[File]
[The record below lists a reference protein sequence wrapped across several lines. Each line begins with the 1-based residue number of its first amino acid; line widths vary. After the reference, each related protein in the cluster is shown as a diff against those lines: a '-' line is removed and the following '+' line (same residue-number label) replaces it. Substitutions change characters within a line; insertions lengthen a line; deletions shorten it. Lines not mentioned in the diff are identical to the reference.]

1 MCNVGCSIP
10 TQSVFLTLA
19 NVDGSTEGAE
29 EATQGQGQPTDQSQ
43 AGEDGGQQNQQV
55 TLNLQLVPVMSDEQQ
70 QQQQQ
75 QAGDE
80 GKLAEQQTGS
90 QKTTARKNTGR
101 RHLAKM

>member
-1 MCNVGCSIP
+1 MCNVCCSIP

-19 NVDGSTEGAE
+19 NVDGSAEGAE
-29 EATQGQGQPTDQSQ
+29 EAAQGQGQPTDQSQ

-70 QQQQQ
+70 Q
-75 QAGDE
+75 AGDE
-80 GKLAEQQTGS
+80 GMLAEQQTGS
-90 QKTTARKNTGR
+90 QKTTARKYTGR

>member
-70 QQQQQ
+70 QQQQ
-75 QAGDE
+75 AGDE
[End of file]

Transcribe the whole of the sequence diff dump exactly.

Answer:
[The record below lists a reference protein sequence wrapped across several lines. Each line begins with the 1-based residue number of its first amino acid; line widths vary. After the reference, each related protein in the cluster is shown as a diff against those lines: a '-' line is removed and the following '+' line (same residue-number label) replaces it. Substitutions change characters within a line; insertions lengthen a line; deletions shorten it. Lines not mentioned in the diff are identical to the reference.]

1 MCNVGCSIP
10 TQSVFLTLA
19 NVDGSTEGAE
29 EATQGQGQPTDQSQ
43 AGEDGGQQNQQV
55 TLNLQLVPVMSDEQQ
70 QQQQQ
75 QAGDE
80 GKLAEQQTGS
90 QKTTARKNTGR
101 RHLAKM

>member
-1 MCNVGCSIP
+1 MCNVCCSIP

-19 NVDGSTEGAE
+19 NVDGSAEGAE
-29 EATQGQGQPTDQSQ
+29 EAAQGQGQPTDQSQ

-70 QQQQQ
+70 Q
-75 QAGDE
+75 AGDE
-80 GKLAEQQTGS
+80 GMLAEQQTGS
-90 QKTTARKNTGR
+90 QKTTARKYTGR

>member
-70 QQQQQ
+70 QQQQ
-75 QAGDE
+75 AGDE